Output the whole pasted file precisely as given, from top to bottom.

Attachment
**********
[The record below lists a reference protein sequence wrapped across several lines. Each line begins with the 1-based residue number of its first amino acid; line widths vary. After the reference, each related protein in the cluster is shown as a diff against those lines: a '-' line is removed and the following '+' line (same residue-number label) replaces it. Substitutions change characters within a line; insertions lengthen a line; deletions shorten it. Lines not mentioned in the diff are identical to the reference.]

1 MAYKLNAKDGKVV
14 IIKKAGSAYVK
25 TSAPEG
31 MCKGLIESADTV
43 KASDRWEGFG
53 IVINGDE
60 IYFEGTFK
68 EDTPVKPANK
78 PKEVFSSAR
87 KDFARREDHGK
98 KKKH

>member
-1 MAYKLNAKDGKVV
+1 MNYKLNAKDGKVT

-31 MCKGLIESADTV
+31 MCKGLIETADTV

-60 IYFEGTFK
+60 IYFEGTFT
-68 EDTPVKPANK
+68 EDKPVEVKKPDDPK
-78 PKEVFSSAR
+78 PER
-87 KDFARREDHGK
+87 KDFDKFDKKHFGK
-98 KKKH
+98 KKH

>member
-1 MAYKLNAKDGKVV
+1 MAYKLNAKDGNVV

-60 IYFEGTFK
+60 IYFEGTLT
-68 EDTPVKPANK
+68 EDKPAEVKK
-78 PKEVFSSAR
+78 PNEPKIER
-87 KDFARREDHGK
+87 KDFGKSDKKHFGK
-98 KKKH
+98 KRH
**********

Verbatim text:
[The record below lists a reference protein sequence wrapped across several lines. Each line begins with the 1-based residue number of its first amino acid; line widths vary. After the reference, each related protein in the cluster is shown as a diff against those lines: a '-' line is removed and the following '+' line (same residue-number label) replaces it. Substitutions change characters within a line; insertions lengthen a line; deletions shorten it. Lines not mentioned in the diff are identical to the reference.]

1 MAYKLNAKDGKVV
14 IIKKAGSAYVK
25 TSAPEG
31 MCKGLIESADTV
43 KASDRWEGFG
53 IVINGDE
60 IYFEGTFK
68 EDTPVKPANK
78 PKEVFSSAR
87 KDFARREDHGK
98 KKKH

>member
-1 MAYKLNAKDGKVV
+1 MNYKLNAKDGKVT

-31 MCKGLIESADTV
+31 MCKGLIETADTV

-60 IYFEGTFK
+60 IYFEGTFT
-68 EDTPVKPANK
+68 EDKPVEVKKPDDPK
-78 PKEVFSSAR
+78 PER
-87 KDFARREDHGK
+87 KDFDKFDKKHFGK
-98 KKKH
+98 KKH

>member
-1 MAYKLNAKDGKVV
+1 MAYKLNAKDGNVV

-60 IYFEGTFK
+60 IYFEGTLT
-68 EDTPVKPANK
+68 EDKPAEVKK
-78 PKEVFSSAR
+78 PNEPKIER
-87 KDFARREDHGK
+87 KDFGKSDKKHFGK
-98 KKKH
+98 KRH